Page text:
John Bolton, former U.S. ambassador to the United Nations, says he is continuing to mull a run for the Republican presidential in 2016.
"[The door is not] closed . . . What I'm doing now is focusing on the 2014 House and Senate elections," Bolton told "The Steve Malzberg Show" on Newsmax TV.
"I want to see what happens, I want to see who else is out there, I want to see if there are candidates who can seriously address national security issues," he said Tuesday.
Bolton is not impressed with President Barack Obama's handling of national security. Nor does he believe the commander in chief's foreign policy has been effective, particularly in the Middle East and Russia.
"We've elected a president back in 2008 who has zero national security experience," Bolton said.
"Sadly, he demonstrates that he hasn't learned even from on-the-job training. We cannot risk that again."
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Bolton, a senior fellow at the American Enterprise Institute, said the United States needs a better Russia reset in light of the crisis in the Ukraine.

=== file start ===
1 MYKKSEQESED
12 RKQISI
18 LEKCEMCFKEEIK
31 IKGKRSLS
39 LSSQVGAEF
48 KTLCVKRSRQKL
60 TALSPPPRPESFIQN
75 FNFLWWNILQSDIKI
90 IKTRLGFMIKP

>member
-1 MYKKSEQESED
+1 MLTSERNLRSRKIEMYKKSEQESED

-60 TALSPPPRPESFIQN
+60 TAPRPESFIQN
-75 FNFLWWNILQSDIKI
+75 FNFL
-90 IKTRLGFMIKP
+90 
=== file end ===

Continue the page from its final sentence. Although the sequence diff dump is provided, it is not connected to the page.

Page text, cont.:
While Vice President Joe Biden is in Ukraine this week, offering aid to Ukraine and threatening more sanctions against Russia for its military aggression, Bolton isn't hopeful.
"The administration lives in a world of rhetoric rather than a world of action, so Joe Biden goes to Kiev as a show of political support for the Ukrainian government but he doesn't bring anything with him," he said.
"The headline this morning was that we had promised $50 million dollars of aid. This is peanuts compared to the $20, $30, $40 billion dollars that Ukraine already owes Russia for the oil and gas that Russia supplies, 80 percent of Ukraine's supply.
"We're playing with nickels and dimes and the Russians are playing with really big numbers, and so when Putin and the Russians see this, and in fact when the Ukrainian see it, when our allies in Europe see it, they know the administration is not serious."
The United States' lack of leadership in confronting Russian President Vladimir Putin is also making NATO's three Baltic republic members, Estonia, Latvia and Lithuania, "extremely nervous."
"Putin looking at the weak response by NATO, by its leader of the United States, may well conclude . . . he's got a chance to drive a stake through the heart of NATO," Bolton said.
"[It's] something he could not have believed was possible when he started out trying to regain control over Ukraine . . . which has been opened up to him by the mistakes that Obama has made."
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